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COMMUNICATION: A Self-Assessment Exercise

Instructions: Please select one from each pair of attributes (by circling the number of) the one that you prefer most
at this time. No pair is an either-or proposal. Hold one context in mind either work or at home and make your choice as spontaneously as possible (recognizing that at times you might have chosen either one). You must make a choice from each of the pairs; no pairs should be left unanswered. There is no wrong answer. (Put name at top.)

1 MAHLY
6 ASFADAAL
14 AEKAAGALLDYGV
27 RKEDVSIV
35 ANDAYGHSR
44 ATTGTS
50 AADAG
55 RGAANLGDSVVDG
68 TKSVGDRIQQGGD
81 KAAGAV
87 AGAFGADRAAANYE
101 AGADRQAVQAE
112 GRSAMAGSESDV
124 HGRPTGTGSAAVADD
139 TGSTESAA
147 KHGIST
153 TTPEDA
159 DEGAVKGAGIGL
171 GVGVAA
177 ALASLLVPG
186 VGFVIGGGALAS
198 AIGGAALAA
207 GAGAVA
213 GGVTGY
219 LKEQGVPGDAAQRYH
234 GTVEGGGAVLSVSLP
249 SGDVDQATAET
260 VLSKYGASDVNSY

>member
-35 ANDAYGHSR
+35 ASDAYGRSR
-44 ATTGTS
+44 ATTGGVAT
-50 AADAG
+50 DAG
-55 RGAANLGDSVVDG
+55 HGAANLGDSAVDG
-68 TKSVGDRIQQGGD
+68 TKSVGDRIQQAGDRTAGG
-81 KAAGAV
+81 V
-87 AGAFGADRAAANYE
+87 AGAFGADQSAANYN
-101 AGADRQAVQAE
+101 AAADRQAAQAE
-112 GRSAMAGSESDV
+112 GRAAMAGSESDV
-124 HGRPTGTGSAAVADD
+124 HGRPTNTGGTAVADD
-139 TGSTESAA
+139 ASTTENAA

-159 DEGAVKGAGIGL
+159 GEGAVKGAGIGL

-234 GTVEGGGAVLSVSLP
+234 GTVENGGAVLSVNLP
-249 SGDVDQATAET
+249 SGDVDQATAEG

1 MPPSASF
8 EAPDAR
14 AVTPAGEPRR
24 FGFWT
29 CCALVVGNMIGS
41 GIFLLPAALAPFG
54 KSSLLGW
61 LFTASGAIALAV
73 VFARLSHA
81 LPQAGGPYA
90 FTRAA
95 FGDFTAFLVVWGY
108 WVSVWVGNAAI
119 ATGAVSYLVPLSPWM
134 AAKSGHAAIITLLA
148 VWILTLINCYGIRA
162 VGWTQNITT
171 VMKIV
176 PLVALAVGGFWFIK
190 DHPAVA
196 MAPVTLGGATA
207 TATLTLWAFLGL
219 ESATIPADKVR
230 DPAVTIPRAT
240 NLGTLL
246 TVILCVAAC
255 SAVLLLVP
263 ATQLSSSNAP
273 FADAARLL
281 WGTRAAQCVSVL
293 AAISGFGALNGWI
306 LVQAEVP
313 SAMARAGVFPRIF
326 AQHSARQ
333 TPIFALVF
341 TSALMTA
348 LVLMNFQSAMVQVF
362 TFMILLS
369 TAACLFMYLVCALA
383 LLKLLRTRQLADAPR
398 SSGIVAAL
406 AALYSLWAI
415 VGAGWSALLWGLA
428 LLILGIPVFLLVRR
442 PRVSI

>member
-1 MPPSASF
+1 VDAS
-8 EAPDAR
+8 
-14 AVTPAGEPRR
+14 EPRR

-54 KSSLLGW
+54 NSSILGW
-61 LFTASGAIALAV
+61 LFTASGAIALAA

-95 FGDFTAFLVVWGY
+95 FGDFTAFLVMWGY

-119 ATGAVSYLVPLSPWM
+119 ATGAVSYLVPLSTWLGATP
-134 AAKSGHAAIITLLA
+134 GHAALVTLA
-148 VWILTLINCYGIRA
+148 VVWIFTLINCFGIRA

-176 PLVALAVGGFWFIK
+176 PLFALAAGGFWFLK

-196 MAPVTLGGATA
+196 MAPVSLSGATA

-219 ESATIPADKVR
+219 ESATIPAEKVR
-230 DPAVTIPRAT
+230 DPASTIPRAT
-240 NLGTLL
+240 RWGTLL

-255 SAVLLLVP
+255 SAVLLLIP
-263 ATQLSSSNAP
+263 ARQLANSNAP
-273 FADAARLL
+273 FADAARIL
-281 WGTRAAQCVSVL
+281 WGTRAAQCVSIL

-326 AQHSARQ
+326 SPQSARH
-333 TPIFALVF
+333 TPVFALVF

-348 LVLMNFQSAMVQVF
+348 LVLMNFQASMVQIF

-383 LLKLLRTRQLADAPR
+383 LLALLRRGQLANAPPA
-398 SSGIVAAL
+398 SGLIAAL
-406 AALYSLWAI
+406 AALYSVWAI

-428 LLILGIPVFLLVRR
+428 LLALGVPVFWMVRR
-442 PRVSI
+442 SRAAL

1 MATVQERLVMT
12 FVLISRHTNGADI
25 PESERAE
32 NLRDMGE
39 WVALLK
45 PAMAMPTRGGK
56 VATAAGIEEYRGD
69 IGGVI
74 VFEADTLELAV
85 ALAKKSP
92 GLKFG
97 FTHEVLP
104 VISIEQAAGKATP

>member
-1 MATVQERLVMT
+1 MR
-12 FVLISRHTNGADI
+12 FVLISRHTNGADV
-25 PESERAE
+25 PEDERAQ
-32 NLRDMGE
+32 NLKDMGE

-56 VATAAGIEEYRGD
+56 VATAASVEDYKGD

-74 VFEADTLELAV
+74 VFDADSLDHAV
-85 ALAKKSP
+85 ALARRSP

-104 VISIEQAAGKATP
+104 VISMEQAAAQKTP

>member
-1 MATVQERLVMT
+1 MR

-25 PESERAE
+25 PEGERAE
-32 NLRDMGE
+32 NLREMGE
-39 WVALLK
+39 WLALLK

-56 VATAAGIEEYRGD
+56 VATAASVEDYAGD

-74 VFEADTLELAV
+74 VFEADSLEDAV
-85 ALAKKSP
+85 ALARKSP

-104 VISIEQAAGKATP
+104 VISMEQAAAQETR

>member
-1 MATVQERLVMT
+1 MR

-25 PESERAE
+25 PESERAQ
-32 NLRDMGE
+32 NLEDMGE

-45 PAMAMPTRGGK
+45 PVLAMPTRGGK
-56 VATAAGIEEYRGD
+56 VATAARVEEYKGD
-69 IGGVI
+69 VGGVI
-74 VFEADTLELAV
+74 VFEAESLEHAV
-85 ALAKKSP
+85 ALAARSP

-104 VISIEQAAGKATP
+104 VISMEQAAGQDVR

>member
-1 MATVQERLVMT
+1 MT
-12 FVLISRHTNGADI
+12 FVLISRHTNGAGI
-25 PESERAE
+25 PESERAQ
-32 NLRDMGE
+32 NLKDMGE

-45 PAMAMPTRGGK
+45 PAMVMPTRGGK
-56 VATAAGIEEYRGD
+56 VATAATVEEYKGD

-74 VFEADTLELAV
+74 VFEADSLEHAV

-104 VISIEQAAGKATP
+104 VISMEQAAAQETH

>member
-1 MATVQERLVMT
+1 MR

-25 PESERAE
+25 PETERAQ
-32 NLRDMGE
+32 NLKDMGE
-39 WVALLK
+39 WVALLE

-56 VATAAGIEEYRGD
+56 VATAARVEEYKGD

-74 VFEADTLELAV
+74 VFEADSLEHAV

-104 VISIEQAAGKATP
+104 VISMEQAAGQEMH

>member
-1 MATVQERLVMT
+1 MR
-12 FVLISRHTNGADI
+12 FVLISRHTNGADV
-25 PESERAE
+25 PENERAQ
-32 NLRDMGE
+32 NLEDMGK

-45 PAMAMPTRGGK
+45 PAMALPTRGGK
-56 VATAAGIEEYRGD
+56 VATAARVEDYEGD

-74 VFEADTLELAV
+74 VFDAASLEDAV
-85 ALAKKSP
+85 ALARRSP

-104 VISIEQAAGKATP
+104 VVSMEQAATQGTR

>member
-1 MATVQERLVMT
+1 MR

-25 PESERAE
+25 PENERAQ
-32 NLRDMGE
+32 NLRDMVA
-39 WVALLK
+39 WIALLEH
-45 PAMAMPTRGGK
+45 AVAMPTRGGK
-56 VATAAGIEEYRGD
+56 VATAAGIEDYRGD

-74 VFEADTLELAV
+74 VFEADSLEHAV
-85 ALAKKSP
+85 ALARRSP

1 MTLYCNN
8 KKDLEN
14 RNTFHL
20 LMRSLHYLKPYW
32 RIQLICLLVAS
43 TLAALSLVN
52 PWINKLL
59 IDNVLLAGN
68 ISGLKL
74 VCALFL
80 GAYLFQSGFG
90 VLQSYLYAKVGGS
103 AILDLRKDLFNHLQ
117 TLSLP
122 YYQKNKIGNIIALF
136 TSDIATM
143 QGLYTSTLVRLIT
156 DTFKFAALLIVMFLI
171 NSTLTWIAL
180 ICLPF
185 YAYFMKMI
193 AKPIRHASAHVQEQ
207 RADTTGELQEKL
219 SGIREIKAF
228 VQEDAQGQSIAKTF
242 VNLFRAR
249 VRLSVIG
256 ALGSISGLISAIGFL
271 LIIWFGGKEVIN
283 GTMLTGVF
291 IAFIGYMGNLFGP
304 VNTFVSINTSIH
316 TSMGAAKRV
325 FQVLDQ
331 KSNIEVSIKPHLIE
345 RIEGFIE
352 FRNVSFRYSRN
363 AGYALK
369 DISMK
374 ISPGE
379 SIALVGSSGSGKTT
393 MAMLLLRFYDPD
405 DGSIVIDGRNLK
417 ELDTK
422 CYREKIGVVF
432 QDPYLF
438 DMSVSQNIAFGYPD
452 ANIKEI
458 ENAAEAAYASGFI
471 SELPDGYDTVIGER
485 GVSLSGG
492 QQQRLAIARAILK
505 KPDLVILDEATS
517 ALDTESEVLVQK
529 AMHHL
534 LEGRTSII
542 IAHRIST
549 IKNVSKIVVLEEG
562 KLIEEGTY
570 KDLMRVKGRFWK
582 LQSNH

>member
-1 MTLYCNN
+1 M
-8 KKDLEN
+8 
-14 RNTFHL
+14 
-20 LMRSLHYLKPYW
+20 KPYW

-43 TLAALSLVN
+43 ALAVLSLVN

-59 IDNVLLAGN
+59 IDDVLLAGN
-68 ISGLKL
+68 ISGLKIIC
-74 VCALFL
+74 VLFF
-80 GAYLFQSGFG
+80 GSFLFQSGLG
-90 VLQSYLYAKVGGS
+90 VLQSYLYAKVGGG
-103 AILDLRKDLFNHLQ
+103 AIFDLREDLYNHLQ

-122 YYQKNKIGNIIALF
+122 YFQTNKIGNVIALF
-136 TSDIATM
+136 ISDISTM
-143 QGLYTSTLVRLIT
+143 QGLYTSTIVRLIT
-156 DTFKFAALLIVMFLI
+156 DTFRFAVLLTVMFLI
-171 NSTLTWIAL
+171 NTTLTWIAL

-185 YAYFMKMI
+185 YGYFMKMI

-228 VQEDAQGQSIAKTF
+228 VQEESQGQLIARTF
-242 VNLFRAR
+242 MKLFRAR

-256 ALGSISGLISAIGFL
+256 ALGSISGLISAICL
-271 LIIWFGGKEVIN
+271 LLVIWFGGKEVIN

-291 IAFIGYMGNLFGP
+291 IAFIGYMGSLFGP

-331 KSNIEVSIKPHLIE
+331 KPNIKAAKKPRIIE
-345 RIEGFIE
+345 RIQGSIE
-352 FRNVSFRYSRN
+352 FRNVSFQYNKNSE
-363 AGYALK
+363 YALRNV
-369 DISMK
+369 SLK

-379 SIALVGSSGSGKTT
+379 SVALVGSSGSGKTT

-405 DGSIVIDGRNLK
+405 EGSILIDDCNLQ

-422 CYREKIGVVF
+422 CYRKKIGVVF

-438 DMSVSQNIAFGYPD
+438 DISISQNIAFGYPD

1. I like action. 2. I deal with problems in a systematic way. 3. I believe that teams are more effective than individuals. 4. I enjoy motivation very much. 5. I am more interested in the future than in the past. 6. I enjoy working with people. 7. I like to attend well organized group meetings. 8. Deadlines are very important for me. 9. I cannot stand procrastination. 10. I believe that new ideas have to be tested before being used. 11. I enjoy the stimulation of interaction with others. 12. I am always looking for new possibilities. 13. I want to set up my own objectives. 14. When I start something, I go through until the end. 15. I basically try to understand other people's emotions. 16. I do challenge people around me. 17. I look forward to receiving feedback on my performance. 18. I find the step-by-step approach very effective. 19. I think I am good at reading people. 20. I like creative problem-solving. 21. I extrapolate and project all the time. 22. I am sensitive to others' needs. 23. Planning is the key to success. 24. I become impatient with long deliberations. 25. I am cool under pressure. 26. I value experience very much. 27. I listen to people. 28. People say that I am a fast thinker. 29. Cooperation is a key word for me. 30. I use logical methods to test alternatives. 31. I like to handle several projects at the same time. 32. I always question myself. 33. I learn by doing. 34. I believe that my head rules my heart. 35. I can predict how others may react to a certain action. 36. I do not like details. 37. Analysis should always precede action. 38. I am able to assess the climate of a group. 39. I have a tendency to start things and not finish them. 40. I perceive myself as decisive.